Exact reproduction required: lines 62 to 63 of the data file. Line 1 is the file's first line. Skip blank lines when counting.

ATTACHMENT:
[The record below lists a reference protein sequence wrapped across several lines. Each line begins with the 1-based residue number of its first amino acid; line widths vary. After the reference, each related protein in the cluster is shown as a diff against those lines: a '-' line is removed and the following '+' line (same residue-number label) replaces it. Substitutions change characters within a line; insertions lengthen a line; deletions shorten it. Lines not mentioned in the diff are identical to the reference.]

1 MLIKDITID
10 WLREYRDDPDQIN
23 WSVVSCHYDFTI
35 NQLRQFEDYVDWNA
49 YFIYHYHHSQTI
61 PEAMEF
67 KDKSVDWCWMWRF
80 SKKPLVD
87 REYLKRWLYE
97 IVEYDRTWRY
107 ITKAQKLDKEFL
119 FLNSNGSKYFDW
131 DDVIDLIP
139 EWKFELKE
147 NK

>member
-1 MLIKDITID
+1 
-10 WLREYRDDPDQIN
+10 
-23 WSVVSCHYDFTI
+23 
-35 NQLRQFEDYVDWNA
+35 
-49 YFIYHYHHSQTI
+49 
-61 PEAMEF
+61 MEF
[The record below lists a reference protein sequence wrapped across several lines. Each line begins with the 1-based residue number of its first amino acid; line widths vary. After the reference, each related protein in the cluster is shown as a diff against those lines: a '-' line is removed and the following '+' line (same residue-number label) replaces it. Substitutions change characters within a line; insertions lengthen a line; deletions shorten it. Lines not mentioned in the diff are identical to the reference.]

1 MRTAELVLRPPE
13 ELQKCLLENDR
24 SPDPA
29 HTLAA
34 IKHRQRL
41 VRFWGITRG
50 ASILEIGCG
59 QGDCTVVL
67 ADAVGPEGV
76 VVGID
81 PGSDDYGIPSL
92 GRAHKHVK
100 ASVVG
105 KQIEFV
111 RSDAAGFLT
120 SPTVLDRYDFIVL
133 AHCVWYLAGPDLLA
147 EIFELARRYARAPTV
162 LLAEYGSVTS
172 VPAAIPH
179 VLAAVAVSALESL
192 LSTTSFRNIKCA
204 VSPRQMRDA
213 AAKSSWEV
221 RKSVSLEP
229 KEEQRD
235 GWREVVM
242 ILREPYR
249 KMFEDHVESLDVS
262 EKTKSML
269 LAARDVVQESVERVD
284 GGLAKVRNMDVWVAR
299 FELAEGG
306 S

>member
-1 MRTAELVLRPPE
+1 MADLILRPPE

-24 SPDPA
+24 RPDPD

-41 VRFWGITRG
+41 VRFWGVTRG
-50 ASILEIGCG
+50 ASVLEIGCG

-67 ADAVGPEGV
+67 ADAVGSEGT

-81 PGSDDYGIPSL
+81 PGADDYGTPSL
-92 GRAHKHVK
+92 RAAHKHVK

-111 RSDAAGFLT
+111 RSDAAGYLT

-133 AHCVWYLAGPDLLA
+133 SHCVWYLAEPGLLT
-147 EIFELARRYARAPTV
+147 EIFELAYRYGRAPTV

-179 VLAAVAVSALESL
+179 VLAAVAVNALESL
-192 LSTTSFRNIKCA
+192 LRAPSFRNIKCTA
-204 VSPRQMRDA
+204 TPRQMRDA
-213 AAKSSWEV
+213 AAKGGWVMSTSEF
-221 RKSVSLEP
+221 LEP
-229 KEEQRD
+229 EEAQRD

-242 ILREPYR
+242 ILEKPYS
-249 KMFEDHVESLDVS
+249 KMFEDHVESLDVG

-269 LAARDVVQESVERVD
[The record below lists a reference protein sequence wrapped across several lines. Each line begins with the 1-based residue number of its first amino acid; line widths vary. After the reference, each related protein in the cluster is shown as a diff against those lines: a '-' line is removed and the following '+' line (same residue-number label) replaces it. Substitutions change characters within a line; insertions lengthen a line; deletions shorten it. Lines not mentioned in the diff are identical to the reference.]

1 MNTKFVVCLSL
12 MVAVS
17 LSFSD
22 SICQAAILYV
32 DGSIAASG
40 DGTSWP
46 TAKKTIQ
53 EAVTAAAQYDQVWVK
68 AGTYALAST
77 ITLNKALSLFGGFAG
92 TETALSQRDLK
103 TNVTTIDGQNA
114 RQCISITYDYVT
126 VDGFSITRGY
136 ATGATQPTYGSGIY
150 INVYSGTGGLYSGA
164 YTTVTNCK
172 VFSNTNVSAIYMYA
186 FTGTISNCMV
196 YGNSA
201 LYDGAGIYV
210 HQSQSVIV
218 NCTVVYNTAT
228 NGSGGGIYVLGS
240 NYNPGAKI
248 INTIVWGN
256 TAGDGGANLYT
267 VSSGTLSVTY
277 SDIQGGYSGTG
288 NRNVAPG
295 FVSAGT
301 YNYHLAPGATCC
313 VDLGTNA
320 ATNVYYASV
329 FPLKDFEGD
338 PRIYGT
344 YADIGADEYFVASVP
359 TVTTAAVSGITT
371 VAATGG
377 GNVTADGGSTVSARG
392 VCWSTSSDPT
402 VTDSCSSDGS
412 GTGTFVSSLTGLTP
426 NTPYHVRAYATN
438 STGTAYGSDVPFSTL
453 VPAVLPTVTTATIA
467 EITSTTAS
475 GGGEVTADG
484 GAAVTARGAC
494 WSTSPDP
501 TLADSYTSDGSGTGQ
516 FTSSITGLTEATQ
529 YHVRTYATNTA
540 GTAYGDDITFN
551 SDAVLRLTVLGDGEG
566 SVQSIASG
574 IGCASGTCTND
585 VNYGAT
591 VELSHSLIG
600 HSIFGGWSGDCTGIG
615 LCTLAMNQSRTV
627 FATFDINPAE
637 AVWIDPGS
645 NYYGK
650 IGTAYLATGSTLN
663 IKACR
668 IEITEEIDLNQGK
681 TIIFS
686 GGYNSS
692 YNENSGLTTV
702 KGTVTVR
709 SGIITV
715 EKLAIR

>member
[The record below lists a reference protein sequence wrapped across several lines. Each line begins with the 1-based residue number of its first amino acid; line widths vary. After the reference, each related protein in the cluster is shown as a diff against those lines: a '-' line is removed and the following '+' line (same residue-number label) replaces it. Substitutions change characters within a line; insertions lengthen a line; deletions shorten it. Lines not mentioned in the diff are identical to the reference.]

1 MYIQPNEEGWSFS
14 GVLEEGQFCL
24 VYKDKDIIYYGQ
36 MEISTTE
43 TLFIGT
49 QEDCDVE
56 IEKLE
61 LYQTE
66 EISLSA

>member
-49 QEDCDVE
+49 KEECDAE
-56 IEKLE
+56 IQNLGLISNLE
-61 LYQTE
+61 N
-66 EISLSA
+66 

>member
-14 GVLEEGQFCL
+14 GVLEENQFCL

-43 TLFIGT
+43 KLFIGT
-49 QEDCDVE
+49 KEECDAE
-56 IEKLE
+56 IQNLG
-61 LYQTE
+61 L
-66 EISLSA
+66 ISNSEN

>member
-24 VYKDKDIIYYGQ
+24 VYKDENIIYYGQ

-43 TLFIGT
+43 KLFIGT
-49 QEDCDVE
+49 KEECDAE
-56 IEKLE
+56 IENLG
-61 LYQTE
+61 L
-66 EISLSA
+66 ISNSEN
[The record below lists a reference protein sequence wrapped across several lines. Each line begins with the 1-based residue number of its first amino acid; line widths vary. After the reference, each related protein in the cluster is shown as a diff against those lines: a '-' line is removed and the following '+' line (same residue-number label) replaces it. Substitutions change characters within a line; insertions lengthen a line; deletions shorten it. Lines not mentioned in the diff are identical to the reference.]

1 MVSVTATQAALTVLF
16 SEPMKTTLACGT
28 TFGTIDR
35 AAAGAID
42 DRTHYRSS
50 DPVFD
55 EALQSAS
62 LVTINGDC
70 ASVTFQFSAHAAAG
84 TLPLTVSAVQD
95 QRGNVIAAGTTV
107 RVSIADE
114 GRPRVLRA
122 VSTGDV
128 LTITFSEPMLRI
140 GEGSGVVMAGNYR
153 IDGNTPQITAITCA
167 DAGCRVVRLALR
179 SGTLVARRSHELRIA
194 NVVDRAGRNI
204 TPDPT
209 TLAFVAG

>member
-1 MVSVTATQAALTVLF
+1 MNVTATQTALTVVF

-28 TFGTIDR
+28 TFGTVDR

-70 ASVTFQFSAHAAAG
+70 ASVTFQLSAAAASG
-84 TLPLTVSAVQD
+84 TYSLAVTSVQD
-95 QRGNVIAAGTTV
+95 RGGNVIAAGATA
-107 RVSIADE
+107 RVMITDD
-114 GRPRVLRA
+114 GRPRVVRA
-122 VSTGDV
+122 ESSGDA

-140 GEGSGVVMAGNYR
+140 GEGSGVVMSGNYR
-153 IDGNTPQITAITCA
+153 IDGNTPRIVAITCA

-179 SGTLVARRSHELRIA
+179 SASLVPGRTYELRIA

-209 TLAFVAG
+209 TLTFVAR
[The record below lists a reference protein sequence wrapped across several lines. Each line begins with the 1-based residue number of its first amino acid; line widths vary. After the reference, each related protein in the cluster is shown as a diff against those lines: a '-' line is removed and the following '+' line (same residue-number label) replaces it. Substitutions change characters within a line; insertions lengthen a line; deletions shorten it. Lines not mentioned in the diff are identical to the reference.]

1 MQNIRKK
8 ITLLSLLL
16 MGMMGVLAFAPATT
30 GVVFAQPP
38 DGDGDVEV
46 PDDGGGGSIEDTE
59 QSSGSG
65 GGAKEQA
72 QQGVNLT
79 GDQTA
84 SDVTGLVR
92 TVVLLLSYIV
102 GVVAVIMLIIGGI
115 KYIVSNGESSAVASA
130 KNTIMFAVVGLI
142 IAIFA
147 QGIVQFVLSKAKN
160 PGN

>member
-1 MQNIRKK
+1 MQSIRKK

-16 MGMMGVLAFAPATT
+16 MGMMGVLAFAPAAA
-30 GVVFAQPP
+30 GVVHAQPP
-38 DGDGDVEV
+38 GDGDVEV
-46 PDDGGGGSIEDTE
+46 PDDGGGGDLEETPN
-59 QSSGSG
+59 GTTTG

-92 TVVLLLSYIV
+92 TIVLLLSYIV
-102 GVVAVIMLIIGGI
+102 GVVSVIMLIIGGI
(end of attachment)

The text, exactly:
284 GGLAKVRNMDVWVAR
299 FELAEGG